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Wednesday, September 9, 2015


Last week I shared some in-progress photos of our patio with you.  

Even though the work isn't complete, I couldn't help but start gathering up furnishings, especially when my brother in law came across this table at a thrift store (this table is still available at Target- it's the Threshold Holden Table).  

I wanted a table that would seat 6, and we liked the rustic farmhouse style of this one.  Another thing I liked is that it's actually made out of aluminum, so we won't have to worry about warping or weathering like we would with a real wood table.  

The table has a plank-look for the top and a wood-grain faux finish.  The one thing that we didn't really like was the color.  It wasn't bad, but it was a little too light and had a rosy-toned hue, especially against our new weathered gray wicker chairs.  And, you're just going to have to take my word for it because the color didn't photograph true-to-life.  

I knew that spray painting the table was definitely an option, but I didn't want to completely cover up the wood grain finish of the table.  My sister told me that she had seen projects with gel stain being used on garage doors to change the color, so we thought it might work just as well on the metal table, and would leave a transparent finish to let the wood grain still show through.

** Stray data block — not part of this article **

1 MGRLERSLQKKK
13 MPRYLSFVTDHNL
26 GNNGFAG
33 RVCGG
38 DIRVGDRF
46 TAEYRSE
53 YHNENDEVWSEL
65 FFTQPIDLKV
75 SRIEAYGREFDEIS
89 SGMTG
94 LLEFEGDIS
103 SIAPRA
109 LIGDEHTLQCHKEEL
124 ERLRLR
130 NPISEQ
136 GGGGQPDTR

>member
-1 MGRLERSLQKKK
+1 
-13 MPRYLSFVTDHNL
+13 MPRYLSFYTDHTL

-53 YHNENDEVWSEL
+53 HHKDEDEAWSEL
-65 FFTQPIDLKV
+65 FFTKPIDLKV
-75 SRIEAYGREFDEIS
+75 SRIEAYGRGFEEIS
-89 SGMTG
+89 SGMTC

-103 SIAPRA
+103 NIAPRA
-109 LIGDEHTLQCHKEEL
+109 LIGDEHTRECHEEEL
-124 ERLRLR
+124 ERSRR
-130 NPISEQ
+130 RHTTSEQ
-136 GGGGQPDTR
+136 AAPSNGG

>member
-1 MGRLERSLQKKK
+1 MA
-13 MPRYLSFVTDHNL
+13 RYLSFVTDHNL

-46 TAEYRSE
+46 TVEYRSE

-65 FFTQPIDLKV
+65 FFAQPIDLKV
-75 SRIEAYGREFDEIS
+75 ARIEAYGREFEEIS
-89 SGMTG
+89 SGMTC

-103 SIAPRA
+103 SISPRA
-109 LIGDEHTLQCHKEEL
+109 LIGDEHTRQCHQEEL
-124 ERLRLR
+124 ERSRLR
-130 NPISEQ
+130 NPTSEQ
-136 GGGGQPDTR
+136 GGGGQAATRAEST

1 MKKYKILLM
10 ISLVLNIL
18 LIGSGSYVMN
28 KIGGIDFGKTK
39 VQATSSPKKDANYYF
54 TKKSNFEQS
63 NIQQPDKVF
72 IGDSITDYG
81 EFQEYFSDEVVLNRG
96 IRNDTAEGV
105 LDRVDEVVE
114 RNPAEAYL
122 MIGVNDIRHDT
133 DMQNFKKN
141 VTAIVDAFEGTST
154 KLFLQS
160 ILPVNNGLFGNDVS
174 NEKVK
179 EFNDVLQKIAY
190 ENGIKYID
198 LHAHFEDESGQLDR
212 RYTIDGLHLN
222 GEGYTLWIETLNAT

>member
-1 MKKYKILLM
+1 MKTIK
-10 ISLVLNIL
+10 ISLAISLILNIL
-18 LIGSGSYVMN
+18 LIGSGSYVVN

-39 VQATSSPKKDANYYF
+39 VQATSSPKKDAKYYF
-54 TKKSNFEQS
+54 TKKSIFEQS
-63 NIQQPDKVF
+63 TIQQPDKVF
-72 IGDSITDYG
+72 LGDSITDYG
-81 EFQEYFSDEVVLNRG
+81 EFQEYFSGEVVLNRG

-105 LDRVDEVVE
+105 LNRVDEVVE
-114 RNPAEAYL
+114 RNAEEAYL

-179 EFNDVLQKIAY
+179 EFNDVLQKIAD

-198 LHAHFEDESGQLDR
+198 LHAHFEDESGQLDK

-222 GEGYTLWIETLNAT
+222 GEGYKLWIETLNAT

General Finishes has added a gray color to their gel stain line, and I thought it would be the perfect color to try on the table.  I used a clean cloth to rub the stain on the table, working in one small section at a time since it gets tacky pretty quickly.  You can see the difference in color here (again, true colors not really showing up)-

It's evident that the wood grain from the original finish still shows through nicely.  After applying a coat of the gray stain, it was better, but it still looked a bit pinkish and off against the chairs.  

After a day of drying time from the gray coat, I decided to try some of the antique walnut gel stain that I used on our oak armoire a few months ago to try to pull out more brown in the coloring.  There are more details on the process of using gel stain in my armoire makeover post, but one tip to remember is that if the stain gets too tacky as you're working with it, it helps to moisten another cloth with mineral spirits and rub it over the tacky spots.  It thins out the stain and makes it more workable as you're applying it.  

After the coat of brown, I was very happy with the color.  I know it's hard to tell a dramatic difference in photos, but in real life there was a big change.  The new color looks much warmer and better with the new chairs. 

I really like the finish that gel stain gives, and it's nice that it's usually not necessary to use an additional top coat with it.  

Have you ever considered using gel stain on a metal piece?  Here's the project I referred to about using gel stain on garage doors... I think it's a great new option to consider!

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